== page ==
Knowledge acquisition and sharing is changing radically

August 13, 2007 at 3:00 am 1 comment

Lion Namibia KimUNESCO has released a statement into the nature of knowledge acquisition and sharing in a technology-mediated world. Adopting the “Kronberg Declaration on the Future of Knowledge Acquisition and Sharing” it highlights the following key points (and I’m quoting):

  • knowledge is the key to social and economic development;
  • Creation, acquisition and sharing of knowledge have been going through dramatic changes because of rapidly emerging new information and communication technologies (ICT) and the societal transformations that they generate;
  • New approaches are needed to bridge international knowledge gaps while ensuring cultural and linguistic diversity;
  • The Internet and new education technologies provide manifold opportunities for all;
  • There is a need to continuously harness new technologies and processes to develop knowledge societies that are people-centered, inclusive and development oriented.

It goes on to suggest some political and structural changes that might be needed to improve knowledge acquisition and sharing. The most interesting one I thought was the “concept of universal “knowledge norms”, which is defined as “…assessment and certification models for measuring competence in various areas of skills and knowledge”. But other changes were noted:

  • The impact of technology on the evolution of knowledge societies;
  • The impact of emerging technologies on models of knowledge acquisition;
  • The future role of classical knowledge acquisition structures including those of teachers/trainers;
  • The role of public-private partnerships in knowledge acquisition and sharing;

Specifically, looking at the next 25 years, the group of visionaries involved in the assessment anticipate that:

  • knowledge acquisition and sharing will increasingly be technology-mediated (ie online) and will create new knowledge communities;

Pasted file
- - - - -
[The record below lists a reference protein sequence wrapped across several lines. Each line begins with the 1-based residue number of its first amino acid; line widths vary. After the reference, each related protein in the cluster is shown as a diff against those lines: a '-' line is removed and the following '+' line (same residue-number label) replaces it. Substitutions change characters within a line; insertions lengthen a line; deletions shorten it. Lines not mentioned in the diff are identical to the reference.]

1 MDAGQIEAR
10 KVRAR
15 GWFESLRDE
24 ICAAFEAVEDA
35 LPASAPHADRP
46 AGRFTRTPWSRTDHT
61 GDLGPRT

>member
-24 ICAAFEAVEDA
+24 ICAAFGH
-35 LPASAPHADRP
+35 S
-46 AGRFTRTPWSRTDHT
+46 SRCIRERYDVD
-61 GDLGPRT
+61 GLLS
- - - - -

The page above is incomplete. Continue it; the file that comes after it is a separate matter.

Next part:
• there will need to be more focus on social and emotional abilities and skills;
  • the importance of acquiring factual knowledge will decrease, whereas the ability to find one’s way in complex systems and to find, judge, organise and creatively use relevant information, as well as the capability to learn, will become crucial;
  • the importance of the role of teachers as instructors will decrease or rather morph into one of coach, guide, facilitator of learners, whilst their role as validators and interpreters of knowledge creation, sharing and acquisition will increase;
  • learners will play a more active role with content creation and dissemination and open access to and free flow of content will be of increasing importance;
  • face to face knowledge acquisition settings will remain important (ie communities of practice) and will provide socialising environments.

The assessments calls for all stakeholders to come together to ensure that developing countries are included so that the digital divide is lessened. And very interestingly it states that diverse languages should be preserved but at the same time competencies for knowledge acquisition and sharing need to be identified “in one or more global languages”. New and creative business models need to be created it says to provide “high quality content”.

You can download the Kronberg Declaration here.


Entry filed under: Future trends, Knowledge Management, UNESCO.

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1 Comment Add your own

  • 1. Bong  |  August 13, 2007 at 11:01 am

    Great post! Very informative and enlightening.


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